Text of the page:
Australian dentistry is overseen by the Australian Dental Council and the Dental Board of Australia The professional body for dentists is the Australian Dental Association. Dentists trained in Australia must meet the entry requirements of one of the Australian institutions offering dental courses, and then complete the required full-time academic training leading to a dental degree. If dentists wish to specialize, they must complete extra study after having had clinical experience.
The process of tooth whitening lightens the colour of a tooth. Tooth whitening can be achieved by either changing the intrinsic colour or by removing and controlling the formation of extrinsic stains. The chemical degradation of the chromogens within or on the tooth is termed as bleaching. Hydrogen peroxide (H2O2) is the active ingredient most commonly used in whitening products and is delivered as either hydrogen peroxide or carbamide peroxide. Hydrogen peroxide is analogous to carbamide peroxide as it is released when the stable complex is in contact with water. When it diffuses into the tooth, hydrogen peroxide acts as an oxidising agent that breaks down to produce unstable free radicals. In the spaces between the inorganic salts in tooth enamel, these unstable free radicals attach to organic pigmented molecules resulting in small, less heavily pigmented components. Reflecting less light, these smaller molecules create a "whitening effect". There are different products available on the market to remove stains. For whitening treatment to be successful, dental professionals should correctly diagnose the type, intensity and location of the tooth discolouration. Time exposure and the concentration of the bleaching compound, determines the tooth whitening endpoint.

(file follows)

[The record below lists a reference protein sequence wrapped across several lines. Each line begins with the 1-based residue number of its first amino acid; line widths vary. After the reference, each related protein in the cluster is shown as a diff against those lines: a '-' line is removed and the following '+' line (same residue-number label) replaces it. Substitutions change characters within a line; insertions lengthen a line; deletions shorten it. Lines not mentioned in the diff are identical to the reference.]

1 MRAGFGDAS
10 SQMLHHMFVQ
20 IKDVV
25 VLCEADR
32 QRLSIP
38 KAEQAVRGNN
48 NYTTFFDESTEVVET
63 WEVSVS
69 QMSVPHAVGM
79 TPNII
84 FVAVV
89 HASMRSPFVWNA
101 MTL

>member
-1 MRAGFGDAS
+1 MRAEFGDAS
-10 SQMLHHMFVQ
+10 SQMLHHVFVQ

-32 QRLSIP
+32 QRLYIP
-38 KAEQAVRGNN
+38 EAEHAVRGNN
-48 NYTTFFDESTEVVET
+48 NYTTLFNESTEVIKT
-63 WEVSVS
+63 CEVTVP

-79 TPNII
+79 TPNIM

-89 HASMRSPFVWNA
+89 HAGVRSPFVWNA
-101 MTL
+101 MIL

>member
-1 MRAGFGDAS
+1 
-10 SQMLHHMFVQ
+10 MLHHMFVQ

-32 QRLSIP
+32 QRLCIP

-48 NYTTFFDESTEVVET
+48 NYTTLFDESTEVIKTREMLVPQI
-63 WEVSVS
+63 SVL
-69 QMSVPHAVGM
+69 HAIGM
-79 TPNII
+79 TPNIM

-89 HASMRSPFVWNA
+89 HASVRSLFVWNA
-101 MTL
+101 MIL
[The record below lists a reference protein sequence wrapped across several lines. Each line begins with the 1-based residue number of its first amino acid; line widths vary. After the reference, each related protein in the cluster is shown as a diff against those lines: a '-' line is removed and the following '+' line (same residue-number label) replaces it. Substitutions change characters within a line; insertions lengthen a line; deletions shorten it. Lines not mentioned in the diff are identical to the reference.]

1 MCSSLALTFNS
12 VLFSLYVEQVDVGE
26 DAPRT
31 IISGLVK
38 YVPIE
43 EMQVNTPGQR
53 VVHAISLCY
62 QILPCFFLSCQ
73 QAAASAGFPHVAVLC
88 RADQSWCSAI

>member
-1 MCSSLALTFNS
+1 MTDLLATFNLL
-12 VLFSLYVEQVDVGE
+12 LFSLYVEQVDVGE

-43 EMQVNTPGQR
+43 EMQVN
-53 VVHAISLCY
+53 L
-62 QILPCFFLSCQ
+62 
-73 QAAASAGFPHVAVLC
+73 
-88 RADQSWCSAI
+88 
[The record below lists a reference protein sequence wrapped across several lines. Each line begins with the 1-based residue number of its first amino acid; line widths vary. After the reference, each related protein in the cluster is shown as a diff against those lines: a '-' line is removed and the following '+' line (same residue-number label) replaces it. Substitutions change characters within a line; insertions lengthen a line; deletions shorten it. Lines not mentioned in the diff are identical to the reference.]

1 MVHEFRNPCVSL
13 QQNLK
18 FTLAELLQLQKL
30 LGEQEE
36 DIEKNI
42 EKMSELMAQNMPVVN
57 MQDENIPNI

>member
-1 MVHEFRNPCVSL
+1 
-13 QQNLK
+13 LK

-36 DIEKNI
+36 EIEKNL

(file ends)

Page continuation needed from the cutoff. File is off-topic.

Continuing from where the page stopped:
Dentures (also known as false teeth) are prosthetic devices constructed to replace missing teeth, and are supported by the surrounding soft and hard tissues of the oral cavity. Conventional dentures are removable (removable partial denture or complete denture). However, there are many denture designs, some which rely on bonding or clasping onto teeth or dental implants (fixed prosthodontics). There are two main categories of dentures, the distinction being whether they are used to replace missing teeth on the mandibular arch or on the maxillary arch.
Dental braces (also known as braces, orthodontic cases, or cases) are devices used in orthodontics that align and straighten teeth and help position them with regard to a person's bite, while also aiming to improve dental health. Braces also fix gaps. They are often used to correct underbites, as well as malocclusions, overbites, open bites, deep bites, cross bites, crooked teeth, and various other flaws of the teeth and jaw. Braces can be either cosmetic or structural. Dental braces are often used in conjunction with other orthodontic appliances to help widen the palate or jaws and to otherwise assist in shaping the teeth and jaws.